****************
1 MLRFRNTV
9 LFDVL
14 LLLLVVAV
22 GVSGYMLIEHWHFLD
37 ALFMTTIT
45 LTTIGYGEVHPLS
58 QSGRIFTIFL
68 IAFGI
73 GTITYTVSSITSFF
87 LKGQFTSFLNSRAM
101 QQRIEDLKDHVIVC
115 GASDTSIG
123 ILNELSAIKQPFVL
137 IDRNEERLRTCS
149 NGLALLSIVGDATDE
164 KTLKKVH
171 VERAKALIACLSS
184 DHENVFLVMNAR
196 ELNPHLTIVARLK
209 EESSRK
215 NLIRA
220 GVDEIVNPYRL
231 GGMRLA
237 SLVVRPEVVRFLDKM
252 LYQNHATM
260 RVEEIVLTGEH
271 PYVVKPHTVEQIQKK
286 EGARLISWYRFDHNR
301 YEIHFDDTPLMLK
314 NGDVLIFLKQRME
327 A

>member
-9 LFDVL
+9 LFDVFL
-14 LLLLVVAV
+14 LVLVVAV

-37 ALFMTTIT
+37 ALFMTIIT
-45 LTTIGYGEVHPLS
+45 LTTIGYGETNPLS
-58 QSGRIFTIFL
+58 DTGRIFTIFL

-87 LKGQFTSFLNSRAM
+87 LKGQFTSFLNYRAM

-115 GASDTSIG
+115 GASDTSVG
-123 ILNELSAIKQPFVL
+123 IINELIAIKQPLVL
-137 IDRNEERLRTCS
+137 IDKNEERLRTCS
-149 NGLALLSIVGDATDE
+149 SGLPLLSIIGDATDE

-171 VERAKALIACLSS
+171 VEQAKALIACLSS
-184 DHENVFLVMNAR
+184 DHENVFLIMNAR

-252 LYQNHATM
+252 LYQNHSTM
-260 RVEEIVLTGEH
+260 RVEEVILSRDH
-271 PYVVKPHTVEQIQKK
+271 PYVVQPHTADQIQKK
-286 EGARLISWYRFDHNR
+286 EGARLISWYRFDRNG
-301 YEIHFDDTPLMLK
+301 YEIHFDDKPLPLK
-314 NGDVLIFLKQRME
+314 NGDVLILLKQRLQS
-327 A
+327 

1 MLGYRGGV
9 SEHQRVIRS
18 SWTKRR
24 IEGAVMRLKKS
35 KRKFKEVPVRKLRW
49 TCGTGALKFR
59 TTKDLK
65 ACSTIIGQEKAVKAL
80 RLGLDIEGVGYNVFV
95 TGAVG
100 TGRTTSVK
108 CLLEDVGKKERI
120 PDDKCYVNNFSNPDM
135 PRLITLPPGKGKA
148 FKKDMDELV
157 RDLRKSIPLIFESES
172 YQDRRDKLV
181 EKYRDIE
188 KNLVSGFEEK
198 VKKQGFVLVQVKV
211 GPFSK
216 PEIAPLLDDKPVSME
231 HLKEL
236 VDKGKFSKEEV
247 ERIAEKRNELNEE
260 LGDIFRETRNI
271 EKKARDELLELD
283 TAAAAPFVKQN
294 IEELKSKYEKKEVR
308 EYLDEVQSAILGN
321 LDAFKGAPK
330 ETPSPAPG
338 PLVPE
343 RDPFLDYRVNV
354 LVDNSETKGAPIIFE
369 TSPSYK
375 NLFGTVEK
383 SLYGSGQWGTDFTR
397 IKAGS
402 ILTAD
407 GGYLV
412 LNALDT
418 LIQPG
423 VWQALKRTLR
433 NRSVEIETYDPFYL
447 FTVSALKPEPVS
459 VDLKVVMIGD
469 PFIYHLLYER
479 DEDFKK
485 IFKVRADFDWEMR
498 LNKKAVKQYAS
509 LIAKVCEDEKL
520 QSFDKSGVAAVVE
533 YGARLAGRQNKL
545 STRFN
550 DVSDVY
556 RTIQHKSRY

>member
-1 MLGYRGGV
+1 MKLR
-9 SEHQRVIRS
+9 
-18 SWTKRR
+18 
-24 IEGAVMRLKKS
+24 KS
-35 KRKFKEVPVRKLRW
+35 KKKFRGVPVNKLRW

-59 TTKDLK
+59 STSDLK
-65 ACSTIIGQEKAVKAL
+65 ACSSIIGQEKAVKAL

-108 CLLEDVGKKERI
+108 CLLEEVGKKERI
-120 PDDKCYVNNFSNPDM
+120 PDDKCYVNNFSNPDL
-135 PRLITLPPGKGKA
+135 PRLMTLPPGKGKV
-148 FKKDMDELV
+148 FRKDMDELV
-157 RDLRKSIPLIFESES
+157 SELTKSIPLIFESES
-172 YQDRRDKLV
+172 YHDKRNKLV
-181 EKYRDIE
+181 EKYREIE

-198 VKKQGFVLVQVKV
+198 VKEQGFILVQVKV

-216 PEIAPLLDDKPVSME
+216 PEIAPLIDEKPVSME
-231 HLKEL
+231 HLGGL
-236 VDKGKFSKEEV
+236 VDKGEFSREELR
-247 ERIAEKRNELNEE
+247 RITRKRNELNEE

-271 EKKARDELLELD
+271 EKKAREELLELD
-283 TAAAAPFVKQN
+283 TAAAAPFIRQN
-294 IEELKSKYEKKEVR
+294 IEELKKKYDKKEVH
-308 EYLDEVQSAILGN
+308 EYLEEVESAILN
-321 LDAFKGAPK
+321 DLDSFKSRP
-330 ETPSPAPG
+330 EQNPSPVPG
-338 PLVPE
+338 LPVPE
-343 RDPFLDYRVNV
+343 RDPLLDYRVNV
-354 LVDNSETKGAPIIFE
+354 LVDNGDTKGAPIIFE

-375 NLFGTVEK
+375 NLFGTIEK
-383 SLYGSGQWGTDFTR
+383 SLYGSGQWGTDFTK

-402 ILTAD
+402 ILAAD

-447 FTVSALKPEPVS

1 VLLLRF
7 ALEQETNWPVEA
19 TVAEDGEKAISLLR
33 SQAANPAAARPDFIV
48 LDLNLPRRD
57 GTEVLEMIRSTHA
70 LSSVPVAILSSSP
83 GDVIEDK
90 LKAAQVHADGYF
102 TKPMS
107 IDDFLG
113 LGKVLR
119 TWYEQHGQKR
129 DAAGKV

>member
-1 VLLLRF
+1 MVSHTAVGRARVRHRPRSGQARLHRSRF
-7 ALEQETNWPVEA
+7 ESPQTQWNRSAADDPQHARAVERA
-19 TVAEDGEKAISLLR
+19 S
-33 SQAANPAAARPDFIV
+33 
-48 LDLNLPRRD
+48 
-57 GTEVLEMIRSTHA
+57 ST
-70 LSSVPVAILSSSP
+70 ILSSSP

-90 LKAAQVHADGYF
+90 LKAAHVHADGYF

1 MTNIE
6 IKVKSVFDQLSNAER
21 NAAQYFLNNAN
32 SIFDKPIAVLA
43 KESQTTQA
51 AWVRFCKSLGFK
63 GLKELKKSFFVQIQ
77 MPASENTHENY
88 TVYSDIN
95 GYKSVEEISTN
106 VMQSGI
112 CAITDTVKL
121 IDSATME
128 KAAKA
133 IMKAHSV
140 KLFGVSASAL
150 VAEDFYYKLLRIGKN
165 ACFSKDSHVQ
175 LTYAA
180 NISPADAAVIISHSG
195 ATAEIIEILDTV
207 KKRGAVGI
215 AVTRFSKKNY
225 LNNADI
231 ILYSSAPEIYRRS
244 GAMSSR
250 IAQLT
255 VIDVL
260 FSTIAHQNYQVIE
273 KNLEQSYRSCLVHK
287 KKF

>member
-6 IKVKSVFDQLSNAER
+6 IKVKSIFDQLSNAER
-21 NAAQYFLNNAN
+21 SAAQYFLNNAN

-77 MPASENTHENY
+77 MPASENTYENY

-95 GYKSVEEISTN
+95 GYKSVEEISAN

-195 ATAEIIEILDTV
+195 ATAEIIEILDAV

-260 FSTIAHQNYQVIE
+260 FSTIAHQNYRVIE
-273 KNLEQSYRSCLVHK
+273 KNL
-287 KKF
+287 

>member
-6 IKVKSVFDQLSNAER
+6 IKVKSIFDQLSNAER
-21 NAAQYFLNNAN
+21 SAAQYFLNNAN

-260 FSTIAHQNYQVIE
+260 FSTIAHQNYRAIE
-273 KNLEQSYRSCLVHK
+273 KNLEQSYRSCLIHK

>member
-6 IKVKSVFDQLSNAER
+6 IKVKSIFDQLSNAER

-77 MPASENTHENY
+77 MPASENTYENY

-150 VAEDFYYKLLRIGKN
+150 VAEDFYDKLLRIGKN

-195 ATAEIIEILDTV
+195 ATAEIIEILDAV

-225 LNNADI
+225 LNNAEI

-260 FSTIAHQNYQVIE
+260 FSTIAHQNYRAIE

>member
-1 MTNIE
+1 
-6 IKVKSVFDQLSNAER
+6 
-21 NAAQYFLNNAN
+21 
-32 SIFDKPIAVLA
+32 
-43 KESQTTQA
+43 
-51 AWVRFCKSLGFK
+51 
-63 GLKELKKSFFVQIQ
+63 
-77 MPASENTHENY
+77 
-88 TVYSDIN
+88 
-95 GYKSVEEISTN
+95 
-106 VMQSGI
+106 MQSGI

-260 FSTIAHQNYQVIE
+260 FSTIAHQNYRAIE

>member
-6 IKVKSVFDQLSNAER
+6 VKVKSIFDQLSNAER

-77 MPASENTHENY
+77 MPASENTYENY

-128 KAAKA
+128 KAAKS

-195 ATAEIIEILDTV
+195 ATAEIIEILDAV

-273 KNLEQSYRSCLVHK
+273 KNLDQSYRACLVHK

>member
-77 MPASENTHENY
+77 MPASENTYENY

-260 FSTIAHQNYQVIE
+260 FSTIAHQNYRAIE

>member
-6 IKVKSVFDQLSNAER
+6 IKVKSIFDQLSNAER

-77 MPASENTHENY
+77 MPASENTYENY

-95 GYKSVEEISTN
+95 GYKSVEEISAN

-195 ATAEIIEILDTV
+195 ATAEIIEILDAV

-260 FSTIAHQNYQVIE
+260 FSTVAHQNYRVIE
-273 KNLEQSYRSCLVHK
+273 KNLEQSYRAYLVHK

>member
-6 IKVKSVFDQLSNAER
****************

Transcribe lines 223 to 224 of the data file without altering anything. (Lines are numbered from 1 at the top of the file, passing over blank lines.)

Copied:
1 MTNIE
6 IKVKSVFDQLSNAER